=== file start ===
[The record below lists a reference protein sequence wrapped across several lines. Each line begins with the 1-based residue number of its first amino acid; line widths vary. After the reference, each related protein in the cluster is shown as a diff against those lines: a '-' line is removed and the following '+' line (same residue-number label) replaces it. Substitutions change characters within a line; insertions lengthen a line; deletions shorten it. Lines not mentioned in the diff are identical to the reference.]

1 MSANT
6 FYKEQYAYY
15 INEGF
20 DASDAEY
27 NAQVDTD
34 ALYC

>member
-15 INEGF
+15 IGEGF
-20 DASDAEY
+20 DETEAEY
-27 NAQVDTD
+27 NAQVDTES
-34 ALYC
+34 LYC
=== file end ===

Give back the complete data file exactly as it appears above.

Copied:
[The record below lists a reference protein sequence wrapped across several lines. Each line begins with the 1-based residue number of its first amino acid; line widths vary. After the reference, each related protein in the cluster is shown as a diff against those lines: a '-' line is removed and the following '+' line (same residue-number label) replaces it. Substitutions change characters within a line; insertions lengthen a line; deletions shorten it. Lines not mentioned in the diff are identical to the reference.]

1 MSANT
6 FYKEQYAYY
15 INEGF
20 DASDAEY
27 NAQVDTD
34 ALYC

>member
-15 INEGF
+15 IGEGF
-20 DASDAEY
+20 DETEAEY
-27 NAQVDTD
+27 NAQVDTES
-34 ALYC
+34 LYC